Cackling Old West outlaw Rankin (Gene Barry) may literally be the Devil. But as the audiences can see he can be very much at the mercy of captors. Tied up, hooded and dragged he looks less than formidable though everyone with passing knowledge of him is terrified.
His evident lack of concern is galling given that he could die from the elements i.e. the desert and mountains he is being extradited through if the lawmen don't opt to kill him first. He seemingly can't help but toy with the posse that has captured him.
After they have travelled a fair distance Rankin, and the Marshall looking to bring him in, are the only survivors as the posse gets wiped out by bandits who appear to be under Rankin's control somewhat but don't seem anxious to free him and make him comfortable. They keep their distance and we wonder why.
No sooner do Rankin and the Marshall encounter noble farmer Gil Turner and his beautiful, mysterious wife Sarah (Janice Rule) than the Marshall very conveniently dies of complications from heat stroke, dehydration and a festering gunshot wound incurred from a bandit's rifle during the ambush on his posse.
Turner sees it as the responsible thing to do to transport the outlaw to authorities and entreats a very finite group of fellow travellers to join him in the task which could quite easily cost them their lives. Rankin of course plots his escape from the group who have more decency than common sense and strange things begin to happen.
Sarah remains terrified of what may happen if she is around Rankin for enough time for him to brainwash her into helping him. Her concerns are well founded as but a moment alone with him plants some evil ideas in her head.
There is a sense women sometimes feel that they are being discounted by men and even other women as offbeat or alarmist when they express a concern. Sarah appears to feel like that when her husband dismisses her concerns even though she has a precognitive ability that Rankin recognizes straight away.
Rankin tries to turn her because of it. He has a way of playing with people's heads that makes them forget themselves. He might well just be one of those guys who enjoys provoking people to elicit reactions merely for cheap amusement. But something about this guy suggests there is a lot more at work and we're meant to wonder if there really is.
Things he says are interpreted by other characters in the most threatening manner imaginable. Some of the statements are meaningless but his carefree manner and the things they know he has done add a menacing context. When the typical person knows something of someone else's arc they can project more onto them in the same vein.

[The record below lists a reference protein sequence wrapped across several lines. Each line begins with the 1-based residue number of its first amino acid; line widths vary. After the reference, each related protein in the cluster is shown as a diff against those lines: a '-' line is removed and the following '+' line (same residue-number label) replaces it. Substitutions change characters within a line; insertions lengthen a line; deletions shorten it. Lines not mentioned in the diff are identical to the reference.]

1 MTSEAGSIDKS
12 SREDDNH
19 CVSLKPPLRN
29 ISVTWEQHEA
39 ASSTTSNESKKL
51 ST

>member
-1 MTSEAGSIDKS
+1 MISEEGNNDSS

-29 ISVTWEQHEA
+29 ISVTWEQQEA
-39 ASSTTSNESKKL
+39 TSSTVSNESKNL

Also if you talk to another man's wife like he isn't there when he IS there that doesn't tend to go over very well to this day. In the Old West. history tells us it was enough to get you shot dead. Rankin amuses himself by chatting up Sarah in front of Turner. She is unsure how to respond which causes Turner even more concern.
What if he is just a very bad man who has had a hard life, knows he is going to die and doesn't care anymore? Logically that is all he could be. In desperate circumstances those that keep their cool can seem like a lot more than they are. Any projection of the supernatural should remain an overreaction.
Rankin manages to manoeuvre his captors into crisis after crisis. Numerous times Turner has to stop the others who at first want to let the baddie go then want to just kill him. In the end the showdown between just the two of them appears inevitable and Sarah is so completely out of character due to hypnosis from Rankin that she might be of little help to her husband. She might actually be a potentially deadly distraction.
Whatever reviewers and the title may have led you to believe about the character Gene Barry plays here, the ending allows audiences to interpret it as they will. It ends decisively but what has really happened? More importantly, was he really anything supernatural?
This terrific TV movie was made at a time that The Virginian (featuring Drury as the title character, 8 episodes of which had been directed by Michael Caffey who helmed this) had only just gone off the air but whilst that show and Bat Masterson (starring Barry) were both on in reruns. Writer Calvin Clements also scripted numerous episodes of the TV series westerns Gunsmoke and Laredo.
With supporting actors that had appeared as guest stars on TV and movie westerns assembled here was a group who knew what they were doing and went out and did it with some inventive panache set against the perfunctory rugged western landscape. A very intriguing take on what was a dying TV genre this remains a highly entertaining film though given the brisk run time it is over a little too abruptly.
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